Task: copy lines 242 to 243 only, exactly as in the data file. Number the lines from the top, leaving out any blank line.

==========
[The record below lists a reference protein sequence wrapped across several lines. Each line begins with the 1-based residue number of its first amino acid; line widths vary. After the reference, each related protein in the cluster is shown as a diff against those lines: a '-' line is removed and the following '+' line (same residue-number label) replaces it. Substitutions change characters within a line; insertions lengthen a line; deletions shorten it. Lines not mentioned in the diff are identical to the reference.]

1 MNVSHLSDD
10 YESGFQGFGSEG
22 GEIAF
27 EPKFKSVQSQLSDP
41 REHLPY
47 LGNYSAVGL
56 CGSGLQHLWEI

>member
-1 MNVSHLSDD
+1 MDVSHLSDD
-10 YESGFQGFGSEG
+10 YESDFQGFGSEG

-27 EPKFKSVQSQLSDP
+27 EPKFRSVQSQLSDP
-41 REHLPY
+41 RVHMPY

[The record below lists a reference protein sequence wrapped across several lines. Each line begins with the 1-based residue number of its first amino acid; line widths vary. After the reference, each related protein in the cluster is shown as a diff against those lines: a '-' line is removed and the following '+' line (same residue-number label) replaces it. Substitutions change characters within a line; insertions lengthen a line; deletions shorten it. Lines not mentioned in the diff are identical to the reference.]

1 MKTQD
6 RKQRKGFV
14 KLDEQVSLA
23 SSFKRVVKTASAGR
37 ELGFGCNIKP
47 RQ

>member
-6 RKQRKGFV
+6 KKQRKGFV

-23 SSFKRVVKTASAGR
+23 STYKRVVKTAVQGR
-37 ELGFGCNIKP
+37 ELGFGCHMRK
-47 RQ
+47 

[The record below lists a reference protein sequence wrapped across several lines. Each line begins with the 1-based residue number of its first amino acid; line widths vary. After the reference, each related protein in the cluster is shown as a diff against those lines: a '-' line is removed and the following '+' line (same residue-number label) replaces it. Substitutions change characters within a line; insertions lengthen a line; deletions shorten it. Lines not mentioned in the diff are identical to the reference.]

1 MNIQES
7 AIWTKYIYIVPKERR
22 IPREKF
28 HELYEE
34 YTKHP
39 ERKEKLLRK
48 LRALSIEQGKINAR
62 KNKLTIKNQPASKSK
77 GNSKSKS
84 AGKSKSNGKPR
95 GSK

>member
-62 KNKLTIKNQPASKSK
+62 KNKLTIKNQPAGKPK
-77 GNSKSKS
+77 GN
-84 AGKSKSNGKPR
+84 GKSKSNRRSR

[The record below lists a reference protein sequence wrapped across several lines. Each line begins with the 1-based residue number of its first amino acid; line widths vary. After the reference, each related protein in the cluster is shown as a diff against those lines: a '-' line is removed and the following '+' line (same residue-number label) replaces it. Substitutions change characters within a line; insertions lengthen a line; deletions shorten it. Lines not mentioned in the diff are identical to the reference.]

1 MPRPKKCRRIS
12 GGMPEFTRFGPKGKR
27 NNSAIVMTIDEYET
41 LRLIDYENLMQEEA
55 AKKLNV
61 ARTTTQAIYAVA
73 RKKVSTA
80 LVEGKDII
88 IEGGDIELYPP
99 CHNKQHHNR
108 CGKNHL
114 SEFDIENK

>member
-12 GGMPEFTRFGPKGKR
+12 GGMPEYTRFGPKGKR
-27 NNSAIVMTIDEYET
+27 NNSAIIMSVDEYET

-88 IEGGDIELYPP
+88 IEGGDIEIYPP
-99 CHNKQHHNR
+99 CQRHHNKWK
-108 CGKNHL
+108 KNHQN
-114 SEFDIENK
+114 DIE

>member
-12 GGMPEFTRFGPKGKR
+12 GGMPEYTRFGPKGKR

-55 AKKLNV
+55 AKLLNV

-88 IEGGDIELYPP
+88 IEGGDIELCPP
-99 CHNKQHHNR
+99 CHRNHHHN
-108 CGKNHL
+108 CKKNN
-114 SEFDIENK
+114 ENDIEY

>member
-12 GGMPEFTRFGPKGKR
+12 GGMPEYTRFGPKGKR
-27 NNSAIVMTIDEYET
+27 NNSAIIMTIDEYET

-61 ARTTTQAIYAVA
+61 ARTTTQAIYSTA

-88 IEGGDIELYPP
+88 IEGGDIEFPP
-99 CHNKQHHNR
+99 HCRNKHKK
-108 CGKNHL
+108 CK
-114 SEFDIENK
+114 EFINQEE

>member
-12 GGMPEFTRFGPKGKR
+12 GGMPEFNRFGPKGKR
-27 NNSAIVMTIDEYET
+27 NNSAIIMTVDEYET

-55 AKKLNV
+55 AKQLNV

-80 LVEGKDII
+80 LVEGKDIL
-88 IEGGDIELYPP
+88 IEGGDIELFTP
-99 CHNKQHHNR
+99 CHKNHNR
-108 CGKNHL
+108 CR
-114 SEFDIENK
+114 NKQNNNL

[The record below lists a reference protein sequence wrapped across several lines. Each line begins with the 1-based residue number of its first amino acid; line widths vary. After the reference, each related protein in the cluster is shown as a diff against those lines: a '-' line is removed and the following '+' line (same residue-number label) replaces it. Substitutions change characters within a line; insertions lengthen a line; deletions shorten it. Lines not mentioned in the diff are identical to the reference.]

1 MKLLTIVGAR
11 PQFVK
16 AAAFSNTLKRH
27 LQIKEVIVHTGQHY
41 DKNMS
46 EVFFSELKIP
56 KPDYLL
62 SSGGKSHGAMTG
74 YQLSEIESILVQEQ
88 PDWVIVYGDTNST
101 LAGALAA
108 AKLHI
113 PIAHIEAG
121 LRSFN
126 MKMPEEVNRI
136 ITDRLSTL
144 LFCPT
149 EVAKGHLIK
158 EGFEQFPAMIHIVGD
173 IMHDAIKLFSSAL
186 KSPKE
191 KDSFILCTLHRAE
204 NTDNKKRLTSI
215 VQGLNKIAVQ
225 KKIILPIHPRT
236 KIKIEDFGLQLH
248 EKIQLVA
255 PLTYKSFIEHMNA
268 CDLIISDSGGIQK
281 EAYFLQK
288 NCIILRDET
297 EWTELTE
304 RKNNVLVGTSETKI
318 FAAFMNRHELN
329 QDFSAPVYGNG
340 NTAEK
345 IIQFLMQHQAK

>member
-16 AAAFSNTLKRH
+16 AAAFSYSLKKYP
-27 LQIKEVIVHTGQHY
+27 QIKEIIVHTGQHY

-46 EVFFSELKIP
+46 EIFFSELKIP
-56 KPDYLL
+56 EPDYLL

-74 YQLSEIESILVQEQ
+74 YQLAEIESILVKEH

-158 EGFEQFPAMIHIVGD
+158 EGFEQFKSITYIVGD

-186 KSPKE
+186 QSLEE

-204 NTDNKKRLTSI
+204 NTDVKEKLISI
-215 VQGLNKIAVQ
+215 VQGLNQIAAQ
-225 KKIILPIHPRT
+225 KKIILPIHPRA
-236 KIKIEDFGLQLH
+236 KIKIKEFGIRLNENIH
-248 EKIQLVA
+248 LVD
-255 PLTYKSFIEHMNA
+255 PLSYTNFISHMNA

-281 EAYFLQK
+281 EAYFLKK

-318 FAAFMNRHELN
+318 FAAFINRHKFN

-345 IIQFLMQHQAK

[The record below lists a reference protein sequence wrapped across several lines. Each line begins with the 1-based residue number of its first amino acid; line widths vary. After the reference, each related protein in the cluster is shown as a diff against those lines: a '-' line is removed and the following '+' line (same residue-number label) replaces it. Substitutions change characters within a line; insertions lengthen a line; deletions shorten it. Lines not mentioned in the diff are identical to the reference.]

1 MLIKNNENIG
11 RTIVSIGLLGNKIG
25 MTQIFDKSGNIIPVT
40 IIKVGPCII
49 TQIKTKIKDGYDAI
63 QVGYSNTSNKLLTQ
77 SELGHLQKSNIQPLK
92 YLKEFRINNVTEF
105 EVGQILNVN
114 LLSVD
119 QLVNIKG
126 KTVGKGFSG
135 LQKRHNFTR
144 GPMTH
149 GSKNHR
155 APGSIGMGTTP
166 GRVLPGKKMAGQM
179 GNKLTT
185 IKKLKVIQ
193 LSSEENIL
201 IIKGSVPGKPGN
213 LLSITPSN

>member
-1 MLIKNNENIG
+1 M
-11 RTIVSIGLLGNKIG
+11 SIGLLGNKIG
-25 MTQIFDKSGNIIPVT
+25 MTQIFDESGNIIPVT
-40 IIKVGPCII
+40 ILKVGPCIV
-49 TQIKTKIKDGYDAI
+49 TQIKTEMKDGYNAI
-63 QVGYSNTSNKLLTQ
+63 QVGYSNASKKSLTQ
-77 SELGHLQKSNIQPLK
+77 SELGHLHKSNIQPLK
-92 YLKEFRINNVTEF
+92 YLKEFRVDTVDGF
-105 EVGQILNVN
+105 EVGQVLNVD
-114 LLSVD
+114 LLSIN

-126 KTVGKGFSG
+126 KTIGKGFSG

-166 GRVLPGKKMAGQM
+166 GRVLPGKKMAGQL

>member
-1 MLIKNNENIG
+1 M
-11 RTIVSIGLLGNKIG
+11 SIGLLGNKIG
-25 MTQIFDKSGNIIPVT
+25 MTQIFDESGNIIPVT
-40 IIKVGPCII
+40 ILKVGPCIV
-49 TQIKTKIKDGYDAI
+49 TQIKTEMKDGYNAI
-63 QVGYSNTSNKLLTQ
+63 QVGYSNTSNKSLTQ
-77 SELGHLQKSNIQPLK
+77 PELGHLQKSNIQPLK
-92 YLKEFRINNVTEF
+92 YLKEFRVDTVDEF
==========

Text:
>member
-1 MLIKNNENIG